x Abu Dhabi, UAEFriday 21 July 2017

Rapper tries to bust local barriers

Music news An American rapper living in Dubai wants to shake up the music scene and give local talent a wider audience.

Nasir Akmal, who recently moved to Ajman, says the UAE is ready for an international hip-hop scene.
Nasir Akmal, who recently moved to Ajman, says the UAE is ready for an international hip-hop scene.

DUBAI // An American rapper living here wants to shake up the music scene and give local talent a wider audience. Nasir Akmal, who performs under the name Jihad, aims to open a production company that would give local musicians and film-makers greater exposure. He also wants to bring American hip-hop stars to Dubai to increase the artistic conversation between the two countries.

"There is a huge passion for music here, especially hip-hop, so the problem is not creating a scene," he said. "It is about bringing people together and creating unity." Akmal has had some success in the US working with artists such as Cassius, a rapper signed to Eminem's label, Interscope, and Napoleon, is who featured on albums by the rapper Tupac. "The UAE, and particularly Dubai, is getting better known and having a more international presence in areas such as business and tourism. I think it's about time the music scene over here did the same thing."

Distribution deals and exposure in local media are the key areas for improvement, Mr Akmal says. Since moving to Dubai last year, he has found it difficult to get his music played. "I have made two mix tapes with American DJs but it's been a real struggle to get them heard anywhere other than on the internet. It made me want to do something about it." Akmal hopes to bring American hip-hop artists to Dubai for live performances. "I am on the verge of confirming a big name to play here before the year is out," he said. "I also hope to bring acts over who are huge in the US but completely unknown here. I think it will help musical communication."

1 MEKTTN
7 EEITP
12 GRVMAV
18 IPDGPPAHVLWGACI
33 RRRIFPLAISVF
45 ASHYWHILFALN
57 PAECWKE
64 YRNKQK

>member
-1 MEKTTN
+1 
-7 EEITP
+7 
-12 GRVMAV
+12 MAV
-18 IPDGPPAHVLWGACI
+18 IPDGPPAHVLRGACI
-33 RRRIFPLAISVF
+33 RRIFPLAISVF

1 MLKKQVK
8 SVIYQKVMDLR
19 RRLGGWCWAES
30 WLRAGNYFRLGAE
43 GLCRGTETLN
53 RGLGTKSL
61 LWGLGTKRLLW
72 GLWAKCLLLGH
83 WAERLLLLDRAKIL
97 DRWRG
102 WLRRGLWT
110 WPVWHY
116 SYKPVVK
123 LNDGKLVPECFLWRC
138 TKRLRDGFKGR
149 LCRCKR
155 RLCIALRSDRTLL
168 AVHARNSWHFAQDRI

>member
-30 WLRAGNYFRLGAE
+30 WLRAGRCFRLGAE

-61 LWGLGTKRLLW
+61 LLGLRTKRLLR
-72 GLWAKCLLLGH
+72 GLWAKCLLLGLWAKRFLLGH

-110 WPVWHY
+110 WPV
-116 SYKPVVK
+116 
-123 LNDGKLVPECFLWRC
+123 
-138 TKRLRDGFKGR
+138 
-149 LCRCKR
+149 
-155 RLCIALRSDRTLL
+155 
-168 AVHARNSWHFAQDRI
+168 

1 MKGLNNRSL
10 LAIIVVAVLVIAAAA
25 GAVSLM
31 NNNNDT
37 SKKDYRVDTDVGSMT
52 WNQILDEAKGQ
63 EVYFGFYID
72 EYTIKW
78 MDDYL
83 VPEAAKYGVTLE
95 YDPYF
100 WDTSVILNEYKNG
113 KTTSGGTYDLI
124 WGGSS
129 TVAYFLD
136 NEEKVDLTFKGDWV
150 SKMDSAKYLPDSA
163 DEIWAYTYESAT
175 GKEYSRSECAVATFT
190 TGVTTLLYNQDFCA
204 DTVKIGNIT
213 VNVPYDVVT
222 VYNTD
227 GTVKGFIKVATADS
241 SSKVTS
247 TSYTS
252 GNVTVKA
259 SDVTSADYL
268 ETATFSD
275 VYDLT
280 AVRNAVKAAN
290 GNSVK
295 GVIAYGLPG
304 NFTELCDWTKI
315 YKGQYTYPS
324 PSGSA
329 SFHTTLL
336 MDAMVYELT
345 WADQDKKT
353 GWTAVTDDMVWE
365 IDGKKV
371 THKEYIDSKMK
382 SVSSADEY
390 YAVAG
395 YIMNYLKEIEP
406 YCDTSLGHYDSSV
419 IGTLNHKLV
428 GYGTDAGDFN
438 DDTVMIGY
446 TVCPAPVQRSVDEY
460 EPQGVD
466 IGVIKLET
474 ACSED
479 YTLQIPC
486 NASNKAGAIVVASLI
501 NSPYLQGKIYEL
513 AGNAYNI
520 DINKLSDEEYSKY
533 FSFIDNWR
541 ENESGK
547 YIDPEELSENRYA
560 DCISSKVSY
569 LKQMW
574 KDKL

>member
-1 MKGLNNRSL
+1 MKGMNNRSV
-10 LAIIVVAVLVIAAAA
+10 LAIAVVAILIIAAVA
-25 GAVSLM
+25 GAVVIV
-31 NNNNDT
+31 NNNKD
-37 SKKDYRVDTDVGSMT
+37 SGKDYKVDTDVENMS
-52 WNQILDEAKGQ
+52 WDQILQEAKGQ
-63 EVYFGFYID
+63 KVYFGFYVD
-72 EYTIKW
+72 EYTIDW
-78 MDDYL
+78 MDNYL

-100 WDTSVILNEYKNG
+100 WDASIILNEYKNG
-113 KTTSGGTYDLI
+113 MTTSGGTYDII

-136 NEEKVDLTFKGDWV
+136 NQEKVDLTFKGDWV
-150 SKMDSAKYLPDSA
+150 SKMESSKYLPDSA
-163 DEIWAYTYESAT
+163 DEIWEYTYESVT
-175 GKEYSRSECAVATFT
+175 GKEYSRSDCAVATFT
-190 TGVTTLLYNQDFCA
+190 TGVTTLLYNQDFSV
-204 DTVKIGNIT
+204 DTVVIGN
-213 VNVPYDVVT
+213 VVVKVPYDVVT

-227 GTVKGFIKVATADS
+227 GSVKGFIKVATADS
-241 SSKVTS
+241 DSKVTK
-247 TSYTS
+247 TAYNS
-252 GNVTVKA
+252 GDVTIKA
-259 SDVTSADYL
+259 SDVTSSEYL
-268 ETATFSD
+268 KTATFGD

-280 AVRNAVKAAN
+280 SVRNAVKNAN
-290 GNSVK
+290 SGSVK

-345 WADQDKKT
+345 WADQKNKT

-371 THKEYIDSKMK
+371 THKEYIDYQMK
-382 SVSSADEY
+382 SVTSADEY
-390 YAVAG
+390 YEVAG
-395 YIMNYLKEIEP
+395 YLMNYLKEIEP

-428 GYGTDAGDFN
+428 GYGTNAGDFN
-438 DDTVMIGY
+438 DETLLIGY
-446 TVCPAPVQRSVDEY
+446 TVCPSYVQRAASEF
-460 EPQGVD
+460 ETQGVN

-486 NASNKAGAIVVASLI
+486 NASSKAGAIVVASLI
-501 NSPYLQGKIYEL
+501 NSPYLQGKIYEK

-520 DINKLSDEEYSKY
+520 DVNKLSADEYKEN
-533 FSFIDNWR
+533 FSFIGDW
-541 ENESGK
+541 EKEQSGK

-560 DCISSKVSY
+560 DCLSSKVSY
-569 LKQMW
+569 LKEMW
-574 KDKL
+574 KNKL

Akmal also wants to get into film production and hopes to change stereotypes of Muslims and the Middle East through film. "I am a Muslim with Pakistani and Afghan roots so it is important to work in this area of the world and to embrace my community," he added. "I hope that my American links start to change the way people think and begin to open up the music scene here."
@Email:aseaman@thenational.ae